By October 2009, 100% of pharmacies in Rhode Island were using e-prescribing, and the statewide system allowed state health authorities to track prescriptions and usage of such antiviral drugs as Roche’s Tamiflu (oseltamivir) to identify possible problems, such as shortages, over-prescribing and misuse by patients.
By the end of 2009, 85% of community pharmacies nationwide were connected for e-prescribing, Norton said, but independent pharmacies have lagged, with 40% remaining unconnected and capabilities varying “tremendously” among independents, particularly in rural areas. Also, given the relatively small number of prescribers electronically transmitting prescriptions, not all community pharmacies with e-prescribing equipment actually use it regularly.
That could change soon, however. The financial incentives for adopting e-prescribing under the Medicare Improvements for Patients and Providers Act of 2008 kicked in at the beginning of 2009, offering qualified prescribers payments of 2% of their Medicare Part B physician fee schedule, and the MIPPA incentives have been cited as a reason for the strong growth in e-prescribing in the last year. The 2% rate will continue through 2010, but will fall to 1% in 2011 and 0.5% in 2013. Starting in 2012, prescribers who have failed to adopt e-prescribing will pay 1% penalty fees, which will increase to 1.5% in 2013 and 2% in 2014.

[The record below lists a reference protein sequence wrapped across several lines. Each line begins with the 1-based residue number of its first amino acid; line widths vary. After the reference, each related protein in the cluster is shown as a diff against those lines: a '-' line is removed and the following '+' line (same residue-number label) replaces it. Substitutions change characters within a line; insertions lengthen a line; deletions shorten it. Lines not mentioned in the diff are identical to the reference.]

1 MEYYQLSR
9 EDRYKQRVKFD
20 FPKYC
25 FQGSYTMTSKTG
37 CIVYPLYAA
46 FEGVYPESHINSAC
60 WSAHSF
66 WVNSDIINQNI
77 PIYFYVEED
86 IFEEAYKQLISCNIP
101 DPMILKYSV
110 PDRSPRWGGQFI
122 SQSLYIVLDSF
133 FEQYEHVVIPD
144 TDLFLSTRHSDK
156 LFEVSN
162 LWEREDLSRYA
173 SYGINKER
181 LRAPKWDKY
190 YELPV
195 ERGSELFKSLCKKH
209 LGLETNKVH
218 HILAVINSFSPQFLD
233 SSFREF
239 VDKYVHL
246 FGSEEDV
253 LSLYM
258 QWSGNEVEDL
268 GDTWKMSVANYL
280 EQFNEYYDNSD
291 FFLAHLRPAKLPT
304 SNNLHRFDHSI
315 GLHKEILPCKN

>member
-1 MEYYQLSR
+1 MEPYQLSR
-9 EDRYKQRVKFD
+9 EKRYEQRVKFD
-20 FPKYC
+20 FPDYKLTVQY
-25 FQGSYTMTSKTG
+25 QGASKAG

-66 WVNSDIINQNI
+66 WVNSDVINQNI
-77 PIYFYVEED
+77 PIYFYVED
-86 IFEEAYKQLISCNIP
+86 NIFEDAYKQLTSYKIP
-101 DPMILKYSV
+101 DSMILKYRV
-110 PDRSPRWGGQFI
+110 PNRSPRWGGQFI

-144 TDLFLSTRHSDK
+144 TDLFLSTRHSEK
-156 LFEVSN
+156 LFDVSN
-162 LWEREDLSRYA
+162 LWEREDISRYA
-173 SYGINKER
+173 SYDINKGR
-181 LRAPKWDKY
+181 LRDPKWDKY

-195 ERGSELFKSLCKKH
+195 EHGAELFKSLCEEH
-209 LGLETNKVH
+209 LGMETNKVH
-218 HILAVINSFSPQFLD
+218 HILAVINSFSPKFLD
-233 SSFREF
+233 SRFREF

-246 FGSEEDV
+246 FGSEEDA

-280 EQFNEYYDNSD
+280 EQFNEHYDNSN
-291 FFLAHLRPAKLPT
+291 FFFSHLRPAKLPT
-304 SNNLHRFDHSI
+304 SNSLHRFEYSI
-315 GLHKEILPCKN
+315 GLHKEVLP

On the electronic health records side, the American Recovery and Reinvestment Act of 2009 provides physicians with stimulus incentives of between $44,000 and $64,000 if they can demonstrate “meaningful use” of a certified EHR system, and in January, healthcare information technology firm Allscripts launched the Allscripts Stimulus Program, designed to persuade prescribers to adopt EHR. Dozens of states also have received federal matching funds for moving to electronic health records under ARRA, according to the Centers for Medicare and Medicaid Services.
General adoption of EHR and e-prescribing is well on its way to happening in the United States, but it still faces obstacles.
“Challenges include installation and transaction costs, the costs associated with training staff and challenges with physician prescriber management systems, having to call back physicians regarding incomplete information on prescriptions, the incompatibility of technology systems and enhancing two-way online communications with prescribers,” Norton said.